Sunday, October 30, 2011

"Offering" Drawings

During 2009 while working in Larnaka I made a series of  large drawings of individual "priestess" figures taking part in some imagined temple activity. They were shown at the college's gallery as was customary. Artists-in-residence are usually invited to stage an exhibition of their work, not only at CyCA but wherever that residency may be. Perhaps these drawings will all get another airing at some future venue.

 Here are two of the fore-runners of the current sculpture project. The semi-transparent clothing follows the trend extant in ancient Greece around 450  to 300 BC as evident in the sculpture of that period.
However, I felt it might be better if the arms were covered like in the (photo-shop enhanced) image...

This is edited from another painting, "Meeting".
From this I did a charcoal and chalk drawing on textured grey  paper...

.... by now the idea was beginning to take shape. She holds aloft a bowl containing some light or energy radiating substance as an offering to some deity. This piece is about A3 size and stands on its own as an individual work. On my return to England I started to work out how this could be made as a sculpture. I decided the upper arms should be horizontal and the figure kneeling. I may at some future time make a standing "Offering" but not just yet. Another practical consideration is keeping some strength in the limbs. These could break off all too readily so this is where the long sleeves come in.

The working sketch. This brings the whole thing full circle. Little did I realise that once the maquette was made, working this up into a full sculpture would present itself as a technical challenge.

Challenge (3)

Spent a quiet Sunday afternoon at the studio making shims and wedges to fill the cracks. The wood seems to have settled down now. I'll shown the finished work in a week or so.

Saturday, October 29, 2011

A visitor to the studio

There were some friends of another studio member being shown round Luneside Studios and and one of them homed in on my space. It turned out she loved sculpture. She had a look at several pieces then commented, "They're all religious pieces, aren't they?"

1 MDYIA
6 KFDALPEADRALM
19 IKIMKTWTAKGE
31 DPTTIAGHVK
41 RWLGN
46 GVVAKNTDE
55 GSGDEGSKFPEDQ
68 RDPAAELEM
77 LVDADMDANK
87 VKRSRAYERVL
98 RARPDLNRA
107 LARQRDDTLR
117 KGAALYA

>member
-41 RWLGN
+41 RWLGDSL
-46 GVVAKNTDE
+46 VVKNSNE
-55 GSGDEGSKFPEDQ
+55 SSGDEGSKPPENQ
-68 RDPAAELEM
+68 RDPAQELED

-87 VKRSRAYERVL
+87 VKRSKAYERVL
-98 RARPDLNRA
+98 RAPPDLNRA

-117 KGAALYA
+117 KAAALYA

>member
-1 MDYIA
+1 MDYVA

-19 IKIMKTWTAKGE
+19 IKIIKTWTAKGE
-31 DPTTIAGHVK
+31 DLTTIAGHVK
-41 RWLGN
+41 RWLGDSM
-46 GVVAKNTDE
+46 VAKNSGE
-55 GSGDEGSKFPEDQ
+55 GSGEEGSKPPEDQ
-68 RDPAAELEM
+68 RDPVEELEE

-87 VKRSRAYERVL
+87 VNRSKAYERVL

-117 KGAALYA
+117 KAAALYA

"Fair comment,"  I said by way of reply and added, "but not of any particular religion. I am  a religious person but prefer not to make a statement relative to any specific faith."
For a long time I have tried to avoid any religiosity in my work but it shows anyway so now I just make the work and if those who look at it see a religious message then so be it. But it is not deliberate.

Challenge (2)

From behind, the crack that appeared in the sculpture doesn't look too bad. The image on the left is the maquette sans crack (naturally) and that on the right is the wood carving after I had cut through the line of that shrinkage crack. Needless to say this work is far from finished, much of the rough carving is still in progress. However if we take a look at the figure from the front .... can be seen the damage is much more obvious. This is after having made the cut and divided the sculpture into two halves then tidied up the jagged edges. The plan is to carry on carving the two separate halves until it has reached its semi-finished state and by then, hopefully, all shrinkage will have ceased. After that the two halves will be re-united and permanently fixed and  traces of the cut removed. Having got this far I have no intention of giving up on it even if I am a bit disappointed at not having made a single-piece carving.
In the next few posts I'll show some of the drawings and other work that has led to this point.

Friday, October 28, 2011

This is becoming something of a challenge.(1)

This is a maquette about 6" high for a sculpture of some sort of priestess making an offering. The idea grew from research done in Cyprus into early Hellenic civilizations when a matriarchal society was the norm. The priesthood played a central role and of course the temples were run by women. Fast forward to more modern times and we see that making offerings has always been an essential part of religious practice. Using the Minoan era as a starting point a series of drawings were made during the 2008/9 residencies  both in Lempa and Larnaka. More of these anon.

From the drawings the idea of a sculpture, if not a series of sculptures, emerged and the above maquette was made.This was further developed to become a larger piece with a view to casting, probably plaster.